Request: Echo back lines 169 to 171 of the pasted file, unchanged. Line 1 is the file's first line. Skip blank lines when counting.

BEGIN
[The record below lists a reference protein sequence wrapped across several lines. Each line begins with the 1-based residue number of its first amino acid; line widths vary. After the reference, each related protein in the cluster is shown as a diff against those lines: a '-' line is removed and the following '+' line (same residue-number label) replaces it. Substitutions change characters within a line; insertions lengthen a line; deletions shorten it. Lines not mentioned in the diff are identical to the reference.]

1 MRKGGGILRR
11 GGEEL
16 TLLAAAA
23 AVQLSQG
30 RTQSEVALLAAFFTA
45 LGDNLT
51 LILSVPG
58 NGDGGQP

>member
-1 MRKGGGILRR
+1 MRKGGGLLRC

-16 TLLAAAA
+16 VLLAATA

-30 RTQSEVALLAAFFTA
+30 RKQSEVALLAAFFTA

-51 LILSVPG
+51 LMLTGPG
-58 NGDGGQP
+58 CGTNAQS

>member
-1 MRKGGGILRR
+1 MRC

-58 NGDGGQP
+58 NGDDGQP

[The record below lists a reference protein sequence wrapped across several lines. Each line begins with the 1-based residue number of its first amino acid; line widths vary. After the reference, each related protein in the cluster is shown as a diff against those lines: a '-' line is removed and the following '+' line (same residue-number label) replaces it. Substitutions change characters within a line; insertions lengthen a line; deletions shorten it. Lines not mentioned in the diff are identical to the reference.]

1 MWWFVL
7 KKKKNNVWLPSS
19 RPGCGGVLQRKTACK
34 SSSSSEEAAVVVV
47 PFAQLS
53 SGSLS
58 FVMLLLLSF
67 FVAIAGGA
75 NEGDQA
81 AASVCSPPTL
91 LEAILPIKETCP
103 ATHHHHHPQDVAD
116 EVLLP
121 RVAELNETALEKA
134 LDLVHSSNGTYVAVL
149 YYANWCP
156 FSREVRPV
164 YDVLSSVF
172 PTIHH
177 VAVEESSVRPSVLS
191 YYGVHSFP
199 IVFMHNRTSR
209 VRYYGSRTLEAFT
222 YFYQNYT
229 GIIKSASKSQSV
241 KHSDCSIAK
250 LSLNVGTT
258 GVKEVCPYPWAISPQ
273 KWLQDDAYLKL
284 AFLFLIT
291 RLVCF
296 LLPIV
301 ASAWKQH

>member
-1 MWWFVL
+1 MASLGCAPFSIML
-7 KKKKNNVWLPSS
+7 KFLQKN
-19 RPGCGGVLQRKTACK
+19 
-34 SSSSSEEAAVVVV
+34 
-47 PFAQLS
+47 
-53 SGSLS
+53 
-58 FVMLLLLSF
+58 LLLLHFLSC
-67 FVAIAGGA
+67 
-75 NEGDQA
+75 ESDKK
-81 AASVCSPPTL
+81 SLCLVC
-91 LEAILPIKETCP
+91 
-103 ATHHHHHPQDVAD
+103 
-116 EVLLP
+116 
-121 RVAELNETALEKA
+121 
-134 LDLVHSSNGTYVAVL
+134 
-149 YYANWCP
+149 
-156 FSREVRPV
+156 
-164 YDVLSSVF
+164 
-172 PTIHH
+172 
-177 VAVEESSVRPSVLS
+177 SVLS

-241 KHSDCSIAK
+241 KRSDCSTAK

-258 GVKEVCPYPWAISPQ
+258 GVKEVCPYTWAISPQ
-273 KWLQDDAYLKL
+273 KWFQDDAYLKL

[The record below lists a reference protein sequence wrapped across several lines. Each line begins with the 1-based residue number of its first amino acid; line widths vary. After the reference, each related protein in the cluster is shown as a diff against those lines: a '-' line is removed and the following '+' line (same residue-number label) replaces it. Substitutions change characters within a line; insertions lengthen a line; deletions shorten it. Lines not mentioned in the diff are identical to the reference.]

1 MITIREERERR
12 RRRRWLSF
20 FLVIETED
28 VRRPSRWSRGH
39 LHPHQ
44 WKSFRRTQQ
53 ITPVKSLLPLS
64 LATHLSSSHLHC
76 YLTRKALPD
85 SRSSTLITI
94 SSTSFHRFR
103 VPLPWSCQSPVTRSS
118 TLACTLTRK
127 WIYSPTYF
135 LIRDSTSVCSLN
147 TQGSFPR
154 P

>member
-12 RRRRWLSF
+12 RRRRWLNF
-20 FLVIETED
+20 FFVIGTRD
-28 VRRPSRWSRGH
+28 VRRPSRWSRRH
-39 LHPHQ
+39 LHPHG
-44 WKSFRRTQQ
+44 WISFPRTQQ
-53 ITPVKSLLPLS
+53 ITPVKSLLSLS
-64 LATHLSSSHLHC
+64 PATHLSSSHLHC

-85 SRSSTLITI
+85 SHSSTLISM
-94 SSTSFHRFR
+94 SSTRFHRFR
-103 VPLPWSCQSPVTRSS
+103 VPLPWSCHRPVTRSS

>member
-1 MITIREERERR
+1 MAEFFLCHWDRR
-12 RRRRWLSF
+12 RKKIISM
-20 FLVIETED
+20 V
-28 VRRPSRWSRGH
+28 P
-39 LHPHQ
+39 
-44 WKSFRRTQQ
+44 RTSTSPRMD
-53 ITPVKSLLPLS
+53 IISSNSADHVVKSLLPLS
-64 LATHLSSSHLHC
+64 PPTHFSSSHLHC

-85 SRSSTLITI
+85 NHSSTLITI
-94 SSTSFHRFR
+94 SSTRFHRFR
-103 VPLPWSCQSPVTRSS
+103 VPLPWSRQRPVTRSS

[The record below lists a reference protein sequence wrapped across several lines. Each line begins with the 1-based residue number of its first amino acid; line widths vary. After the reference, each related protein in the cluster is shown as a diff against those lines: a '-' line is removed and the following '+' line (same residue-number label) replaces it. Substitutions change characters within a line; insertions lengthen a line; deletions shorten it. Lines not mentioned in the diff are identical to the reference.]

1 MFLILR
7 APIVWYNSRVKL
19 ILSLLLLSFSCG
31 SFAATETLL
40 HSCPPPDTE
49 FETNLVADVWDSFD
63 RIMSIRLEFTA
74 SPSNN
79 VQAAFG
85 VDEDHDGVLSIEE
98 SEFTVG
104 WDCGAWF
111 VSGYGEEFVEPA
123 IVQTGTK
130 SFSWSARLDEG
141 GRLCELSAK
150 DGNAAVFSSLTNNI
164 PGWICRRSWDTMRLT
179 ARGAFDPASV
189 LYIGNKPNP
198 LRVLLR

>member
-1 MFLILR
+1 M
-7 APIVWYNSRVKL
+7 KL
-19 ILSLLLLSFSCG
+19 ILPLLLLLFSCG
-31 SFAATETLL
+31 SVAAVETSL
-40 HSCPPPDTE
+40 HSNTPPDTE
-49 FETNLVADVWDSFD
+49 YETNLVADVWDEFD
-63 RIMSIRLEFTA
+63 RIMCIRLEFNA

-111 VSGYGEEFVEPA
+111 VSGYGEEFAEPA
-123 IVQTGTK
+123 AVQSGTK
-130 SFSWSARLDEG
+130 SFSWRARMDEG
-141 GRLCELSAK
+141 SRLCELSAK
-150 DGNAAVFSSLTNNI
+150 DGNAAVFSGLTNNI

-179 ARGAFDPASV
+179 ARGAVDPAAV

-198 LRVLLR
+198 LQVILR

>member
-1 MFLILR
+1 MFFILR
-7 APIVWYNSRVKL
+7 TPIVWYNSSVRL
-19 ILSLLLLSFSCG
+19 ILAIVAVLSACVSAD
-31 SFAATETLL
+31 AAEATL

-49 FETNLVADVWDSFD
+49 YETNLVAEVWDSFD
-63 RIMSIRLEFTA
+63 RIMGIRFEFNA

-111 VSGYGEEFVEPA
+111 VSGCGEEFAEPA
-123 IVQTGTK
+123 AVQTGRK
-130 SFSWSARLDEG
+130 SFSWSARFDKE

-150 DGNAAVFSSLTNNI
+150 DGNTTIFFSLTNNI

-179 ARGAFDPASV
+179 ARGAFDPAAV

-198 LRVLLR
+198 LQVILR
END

[The record below lists a reference protein sequence wrapped across several lines. Each line begins with the 1-based residue number of its first amino acid; line widths vary. After the reference, each related protein in the cluster is shown as a diff against those lines: a '-' line is removed and the following '+' line (same residue-number label) replaces it. Substitutions change characters within a line; insertions lengthen a line; deletions shorten it. Lines not mentioned in the diff are identical to the reference.]

1 MFLILR
7 APIVWYNSRVKL